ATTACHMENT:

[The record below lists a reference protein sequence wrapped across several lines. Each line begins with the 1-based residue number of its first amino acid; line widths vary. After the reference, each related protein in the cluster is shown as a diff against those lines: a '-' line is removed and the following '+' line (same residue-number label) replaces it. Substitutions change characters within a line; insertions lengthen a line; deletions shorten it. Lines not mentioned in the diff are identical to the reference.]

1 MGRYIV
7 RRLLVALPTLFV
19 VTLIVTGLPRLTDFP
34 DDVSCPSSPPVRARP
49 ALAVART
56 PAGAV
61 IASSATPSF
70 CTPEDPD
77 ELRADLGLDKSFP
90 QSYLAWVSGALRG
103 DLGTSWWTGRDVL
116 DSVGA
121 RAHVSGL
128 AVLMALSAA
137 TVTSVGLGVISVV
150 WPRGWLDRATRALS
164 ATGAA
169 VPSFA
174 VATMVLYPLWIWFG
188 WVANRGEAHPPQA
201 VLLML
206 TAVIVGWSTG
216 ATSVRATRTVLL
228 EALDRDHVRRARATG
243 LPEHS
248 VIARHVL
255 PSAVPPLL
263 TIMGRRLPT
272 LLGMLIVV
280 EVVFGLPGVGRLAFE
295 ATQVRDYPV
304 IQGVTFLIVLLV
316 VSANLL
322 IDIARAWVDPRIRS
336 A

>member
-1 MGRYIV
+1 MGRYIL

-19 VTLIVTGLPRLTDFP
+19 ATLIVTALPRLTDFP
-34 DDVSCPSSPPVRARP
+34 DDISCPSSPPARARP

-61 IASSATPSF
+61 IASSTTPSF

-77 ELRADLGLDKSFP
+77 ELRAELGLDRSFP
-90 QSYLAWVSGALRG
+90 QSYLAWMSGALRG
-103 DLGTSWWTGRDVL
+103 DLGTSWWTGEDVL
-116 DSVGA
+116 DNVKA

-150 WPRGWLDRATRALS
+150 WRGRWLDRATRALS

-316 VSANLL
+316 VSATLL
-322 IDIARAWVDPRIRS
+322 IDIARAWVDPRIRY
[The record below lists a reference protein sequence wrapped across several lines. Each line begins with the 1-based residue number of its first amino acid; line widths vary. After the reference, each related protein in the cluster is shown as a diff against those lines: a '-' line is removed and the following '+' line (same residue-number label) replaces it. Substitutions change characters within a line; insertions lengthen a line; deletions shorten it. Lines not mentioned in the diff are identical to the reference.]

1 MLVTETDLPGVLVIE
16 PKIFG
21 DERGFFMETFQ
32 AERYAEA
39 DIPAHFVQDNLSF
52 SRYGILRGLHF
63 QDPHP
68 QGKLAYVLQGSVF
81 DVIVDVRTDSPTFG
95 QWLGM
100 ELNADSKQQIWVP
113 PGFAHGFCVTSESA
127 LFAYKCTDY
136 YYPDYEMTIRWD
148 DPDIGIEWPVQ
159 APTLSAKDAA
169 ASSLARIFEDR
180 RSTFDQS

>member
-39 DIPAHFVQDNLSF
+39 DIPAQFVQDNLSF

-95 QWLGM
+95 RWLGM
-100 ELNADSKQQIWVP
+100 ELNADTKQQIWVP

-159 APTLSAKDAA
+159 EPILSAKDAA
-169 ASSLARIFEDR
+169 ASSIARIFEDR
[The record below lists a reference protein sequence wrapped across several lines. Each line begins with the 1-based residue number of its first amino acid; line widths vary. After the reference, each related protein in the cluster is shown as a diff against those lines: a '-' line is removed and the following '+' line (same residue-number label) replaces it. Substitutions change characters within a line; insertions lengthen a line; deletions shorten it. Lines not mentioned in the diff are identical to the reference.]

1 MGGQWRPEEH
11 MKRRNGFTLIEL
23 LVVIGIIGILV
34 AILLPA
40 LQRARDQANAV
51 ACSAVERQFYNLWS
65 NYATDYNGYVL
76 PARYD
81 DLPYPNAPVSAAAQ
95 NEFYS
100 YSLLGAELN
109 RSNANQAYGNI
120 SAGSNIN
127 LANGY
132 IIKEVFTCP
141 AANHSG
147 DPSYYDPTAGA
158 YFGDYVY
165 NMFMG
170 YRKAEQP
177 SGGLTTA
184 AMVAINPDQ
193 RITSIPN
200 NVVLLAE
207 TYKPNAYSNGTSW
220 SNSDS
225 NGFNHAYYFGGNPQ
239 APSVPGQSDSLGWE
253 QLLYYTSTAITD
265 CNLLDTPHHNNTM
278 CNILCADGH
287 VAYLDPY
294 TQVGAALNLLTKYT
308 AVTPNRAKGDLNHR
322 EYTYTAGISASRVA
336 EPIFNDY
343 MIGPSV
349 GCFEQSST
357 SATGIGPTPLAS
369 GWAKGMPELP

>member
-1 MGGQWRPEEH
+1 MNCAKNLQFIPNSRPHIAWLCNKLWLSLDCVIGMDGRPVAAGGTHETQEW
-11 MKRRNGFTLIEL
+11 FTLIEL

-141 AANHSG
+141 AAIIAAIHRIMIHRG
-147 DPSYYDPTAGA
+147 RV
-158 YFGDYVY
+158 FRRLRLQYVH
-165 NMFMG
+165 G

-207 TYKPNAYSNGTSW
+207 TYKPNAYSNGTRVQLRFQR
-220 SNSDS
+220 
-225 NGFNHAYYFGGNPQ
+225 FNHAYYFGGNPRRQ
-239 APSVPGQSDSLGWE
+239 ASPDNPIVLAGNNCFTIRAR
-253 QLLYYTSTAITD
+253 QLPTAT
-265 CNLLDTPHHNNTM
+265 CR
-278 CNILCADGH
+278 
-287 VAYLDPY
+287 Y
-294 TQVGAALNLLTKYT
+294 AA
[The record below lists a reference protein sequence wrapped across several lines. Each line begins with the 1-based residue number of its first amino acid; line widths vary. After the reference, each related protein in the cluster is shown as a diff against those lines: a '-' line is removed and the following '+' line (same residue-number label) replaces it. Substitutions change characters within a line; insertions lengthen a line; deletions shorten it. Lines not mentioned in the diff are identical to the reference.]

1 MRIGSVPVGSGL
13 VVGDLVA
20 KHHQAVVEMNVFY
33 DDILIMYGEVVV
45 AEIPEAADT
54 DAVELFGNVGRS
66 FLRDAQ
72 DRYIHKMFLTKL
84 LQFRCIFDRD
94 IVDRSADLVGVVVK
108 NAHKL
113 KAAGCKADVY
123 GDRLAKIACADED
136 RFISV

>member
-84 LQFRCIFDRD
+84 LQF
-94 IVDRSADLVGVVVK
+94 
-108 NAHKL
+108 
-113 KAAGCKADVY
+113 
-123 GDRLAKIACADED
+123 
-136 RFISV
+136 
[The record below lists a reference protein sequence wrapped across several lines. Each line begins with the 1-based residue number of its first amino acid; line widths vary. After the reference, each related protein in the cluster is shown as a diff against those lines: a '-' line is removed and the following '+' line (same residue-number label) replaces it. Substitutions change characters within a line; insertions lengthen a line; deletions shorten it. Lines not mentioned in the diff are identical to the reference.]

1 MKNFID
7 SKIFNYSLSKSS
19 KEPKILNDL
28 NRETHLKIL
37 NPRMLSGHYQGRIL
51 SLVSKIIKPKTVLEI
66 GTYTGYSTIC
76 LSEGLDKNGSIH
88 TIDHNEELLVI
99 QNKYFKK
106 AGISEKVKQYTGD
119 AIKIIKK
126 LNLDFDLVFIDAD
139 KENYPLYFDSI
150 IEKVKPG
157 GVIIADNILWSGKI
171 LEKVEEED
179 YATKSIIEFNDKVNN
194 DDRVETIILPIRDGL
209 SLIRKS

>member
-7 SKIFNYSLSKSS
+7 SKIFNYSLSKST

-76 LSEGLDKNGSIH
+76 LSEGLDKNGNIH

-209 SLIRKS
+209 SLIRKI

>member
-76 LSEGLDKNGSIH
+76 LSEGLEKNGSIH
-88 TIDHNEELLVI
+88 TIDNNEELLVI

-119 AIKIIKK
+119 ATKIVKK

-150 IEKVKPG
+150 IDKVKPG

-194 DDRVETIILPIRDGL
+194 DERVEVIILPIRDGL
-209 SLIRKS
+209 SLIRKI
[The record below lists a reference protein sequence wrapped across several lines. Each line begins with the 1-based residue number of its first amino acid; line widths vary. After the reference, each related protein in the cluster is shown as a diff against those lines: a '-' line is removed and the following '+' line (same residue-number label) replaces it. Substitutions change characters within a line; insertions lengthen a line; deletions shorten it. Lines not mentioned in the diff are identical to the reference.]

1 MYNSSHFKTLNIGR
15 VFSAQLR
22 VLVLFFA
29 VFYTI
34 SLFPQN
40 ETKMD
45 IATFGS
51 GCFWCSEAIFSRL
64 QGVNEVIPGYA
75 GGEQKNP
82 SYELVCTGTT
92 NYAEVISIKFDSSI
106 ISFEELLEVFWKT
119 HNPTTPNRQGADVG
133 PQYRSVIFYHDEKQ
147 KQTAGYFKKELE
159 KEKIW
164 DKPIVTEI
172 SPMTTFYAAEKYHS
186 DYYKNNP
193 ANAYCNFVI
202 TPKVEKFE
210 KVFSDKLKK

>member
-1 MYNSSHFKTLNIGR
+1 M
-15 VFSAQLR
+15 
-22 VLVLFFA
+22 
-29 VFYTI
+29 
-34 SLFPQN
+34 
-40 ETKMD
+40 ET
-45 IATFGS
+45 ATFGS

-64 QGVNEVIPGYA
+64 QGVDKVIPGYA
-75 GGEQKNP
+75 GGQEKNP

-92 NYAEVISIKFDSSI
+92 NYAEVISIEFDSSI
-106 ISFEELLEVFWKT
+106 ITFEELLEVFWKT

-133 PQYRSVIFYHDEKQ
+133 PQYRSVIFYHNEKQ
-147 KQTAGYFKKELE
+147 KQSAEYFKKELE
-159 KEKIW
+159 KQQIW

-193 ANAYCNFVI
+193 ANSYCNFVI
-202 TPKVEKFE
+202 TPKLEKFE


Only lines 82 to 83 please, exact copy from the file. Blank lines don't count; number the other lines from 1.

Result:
-95 QWLGM
+95 RWLGM